Susann Boy


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Emoji-Based Transfer Learning for Sentiment Tasks
Susann Boy | Dana Ruiter | Dietrich Klakow
Proceedings of the 16th Conference of the European Chapter of the Association for Computational Linguistics: Student Research Workshop

Sentiment tasks such as hate speech detection and sentiment analysis, especially when performed on languages other than English, are often low-resource. In this study, we exploit the emotional information encoded in emojis to enhance the performance on a variety of sentiment tasks. This is done using a transfer learning approach, where the parameters learned by an emoji-based source task are transferred to a sentiment target task. We analyse the efficacy of the transfer under three conditions, i.e. i) the emoji content and ii) label distribution of the target task as well as iii) the difference between monolingually and multilingually learned source tasks. We find i.a. that the transfer is most beneficial if the target task is balanced with high emoji content. Monolingually learned source tasks have the benefit of taking into account the culturally specific use of emojis and gain up to F1 +0.280 over the baseline.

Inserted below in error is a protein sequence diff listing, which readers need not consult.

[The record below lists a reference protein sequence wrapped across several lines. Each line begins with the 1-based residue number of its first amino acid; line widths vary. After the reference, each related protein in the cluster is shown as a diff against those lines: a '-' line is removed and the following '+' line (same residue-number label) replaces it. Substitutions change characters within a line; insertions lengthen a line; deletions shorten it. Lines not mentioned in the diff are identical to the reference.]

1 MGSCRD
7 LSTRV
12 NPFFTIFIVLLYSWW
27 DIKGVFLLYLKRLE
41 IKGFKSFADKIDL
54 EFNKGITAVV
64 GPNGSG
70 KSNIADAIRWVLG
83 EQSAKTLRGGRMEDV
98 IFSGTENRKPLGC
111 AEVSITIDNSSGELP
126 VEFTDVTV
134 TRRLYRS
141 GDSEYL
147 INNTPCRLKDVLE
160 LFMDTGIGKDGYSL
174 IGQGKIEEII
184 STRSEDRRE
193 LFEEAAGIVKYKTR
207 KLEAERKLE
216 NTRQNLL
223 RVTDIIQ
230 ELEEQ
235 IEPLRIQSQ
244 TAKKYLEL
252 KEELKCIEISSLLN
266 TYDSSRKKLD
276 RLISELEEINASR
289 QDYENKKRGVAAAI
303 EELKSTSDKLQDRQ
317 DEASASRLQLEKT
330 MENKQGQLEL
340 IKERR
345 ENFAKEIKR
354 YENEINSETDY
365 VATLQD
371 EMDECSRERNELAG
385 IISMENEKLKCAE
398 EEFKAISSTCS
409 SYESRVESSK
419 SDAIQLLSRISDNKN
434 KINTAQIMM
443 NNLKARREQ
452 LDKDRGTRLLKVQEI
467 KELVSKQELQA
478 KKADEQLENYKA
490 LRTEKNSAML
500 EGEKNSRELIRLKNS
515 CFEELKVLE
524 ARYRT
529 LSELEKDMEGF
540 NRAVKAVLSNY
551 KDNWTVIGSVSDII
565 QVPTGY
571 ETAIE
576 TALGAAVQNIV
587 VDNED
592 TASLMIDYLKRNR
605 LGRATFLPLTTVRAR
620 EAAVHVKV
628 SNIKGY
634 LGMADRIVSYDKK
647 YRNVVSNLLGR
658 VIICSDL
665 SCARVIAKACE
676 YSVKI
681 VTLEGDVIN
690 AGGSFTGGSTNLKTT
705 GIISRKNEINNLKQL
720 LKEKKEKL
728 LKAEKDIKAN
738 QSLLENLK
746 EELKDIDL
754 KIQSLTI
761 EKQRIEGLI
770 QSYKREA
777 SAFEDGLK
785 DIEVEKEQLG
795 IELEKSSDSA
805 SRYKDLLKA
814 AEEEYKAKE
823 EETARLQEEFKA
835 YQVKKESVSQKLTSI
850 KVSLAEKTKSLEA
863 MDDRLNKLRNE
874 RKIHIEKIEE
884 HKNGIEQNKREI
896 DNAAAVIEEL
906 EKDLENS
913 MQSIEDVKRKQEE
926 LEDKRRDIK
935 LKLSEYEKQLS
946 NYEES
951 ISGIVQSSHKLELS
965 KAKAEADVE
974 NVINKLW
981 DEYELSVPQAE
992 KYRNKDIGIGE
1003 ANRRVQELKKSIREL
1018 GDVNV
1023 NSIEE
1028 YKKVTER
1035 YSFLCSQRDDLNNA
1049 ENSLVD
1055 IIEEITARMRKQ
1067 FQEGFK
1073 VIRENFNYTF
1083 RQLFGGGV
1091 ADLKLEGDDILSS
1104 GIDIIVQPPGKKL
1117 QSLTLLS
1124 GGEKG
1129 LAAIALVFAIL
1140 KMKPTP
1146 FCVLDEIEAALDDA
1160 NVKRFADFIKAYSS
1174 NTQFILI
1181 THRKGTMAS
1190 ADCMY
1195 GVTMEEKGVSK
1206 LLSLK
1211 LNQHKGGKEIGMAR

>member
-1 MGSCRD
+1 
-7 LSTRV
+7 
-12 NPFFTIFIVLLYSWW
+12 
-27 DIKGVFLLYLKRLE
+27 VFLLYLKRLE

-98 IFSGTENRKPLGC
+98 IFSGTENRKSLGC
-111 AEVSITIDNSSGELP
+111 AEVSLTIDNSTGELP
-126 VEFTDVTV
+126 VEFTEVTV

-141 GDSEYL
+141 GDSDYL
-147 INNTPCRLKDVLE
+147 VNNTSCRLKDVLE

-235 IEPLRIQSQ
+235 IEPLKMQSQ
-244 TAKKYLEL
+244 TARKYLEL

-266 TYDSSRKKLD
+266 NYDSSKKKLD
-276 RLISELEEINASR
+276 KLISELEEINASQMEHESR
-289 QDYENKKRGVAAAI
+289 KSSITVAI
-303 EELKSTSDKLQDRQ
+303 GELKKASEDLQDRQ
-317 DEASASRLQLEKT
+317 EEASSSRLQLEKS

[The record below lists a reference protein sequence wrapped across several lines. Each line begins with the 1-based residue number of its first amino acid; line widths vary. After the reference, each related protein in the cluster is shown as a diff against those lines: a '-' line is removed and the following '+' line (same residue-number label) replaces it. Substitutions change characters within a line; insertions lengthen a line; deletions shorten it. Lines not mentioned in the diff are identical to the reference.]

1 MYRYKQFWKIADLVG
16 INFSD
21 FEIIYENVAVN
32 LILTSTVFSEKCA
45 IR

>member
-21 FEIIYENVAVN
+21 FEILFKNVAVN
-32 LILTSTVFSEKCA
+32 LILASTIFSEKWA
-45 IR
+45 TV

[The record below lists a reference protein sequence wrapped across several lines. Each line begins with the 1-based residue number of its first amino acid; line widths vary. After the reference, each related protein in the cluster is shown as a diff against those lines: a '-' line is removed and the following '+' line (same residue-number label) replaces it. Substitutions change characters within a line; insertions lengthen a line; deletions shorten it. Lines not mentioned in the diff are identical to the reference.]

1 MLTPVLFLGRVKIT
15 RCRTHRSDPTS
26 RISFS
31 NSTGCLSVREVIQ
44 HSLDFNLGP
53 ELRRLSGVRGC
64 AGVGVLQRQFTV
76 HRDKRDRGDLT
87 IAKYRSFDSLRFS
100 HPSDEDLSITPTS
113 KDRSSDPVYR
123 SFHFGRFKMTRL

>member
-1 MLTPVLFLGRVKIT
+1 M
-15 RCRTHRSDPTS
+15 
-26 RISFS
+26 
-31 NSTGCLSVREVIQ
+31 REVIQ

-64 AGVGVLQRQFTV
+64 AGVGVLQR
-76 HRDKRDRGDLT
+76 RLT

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Apple Core-dination: Linguistic Feedback and Learning in a Speech-to-Action Shared World Game
Susann Boy | AriaRay Brown | Morgan Wixted
Proceedings of the First Workshop on Interactive Learning for Natural Language Processing

We investigate the question of how adaptive feedback from a virtual agent impacts the linguistic input of the user in a shared world game environment. To do so, we carry out an exploratory pilot study to observe how individualized linguistic feedback affects the user’s speech input. We introduce a speech-controlled game, Apple Core-dination, in which an agent learns complex tasks using a base knowledge of simple actions. The agent is equipped with a learning mechanism for mapping new commands to sequences of simple actions, as well as the ability to incorporate user input into written responses. The agent repeatedly shares its internal knowledge state by responding to what it knows and does not know about language meaning and the shared environment. Our paper focuses on the linguistic feedback loop in order to analyze the nature of user input. Feedback from the agent is provided in the form of visual movement and written linguistic responses. Particular attention is given to incorporating user input into agent responses and updating the speech-to-action mappings based on commands provided by the user. Through our pilot study, we analyze task success and compare the lexical features of user input. Results show variation in input length and lexical variety across users, suggesting a correlation between the two that can be studied further.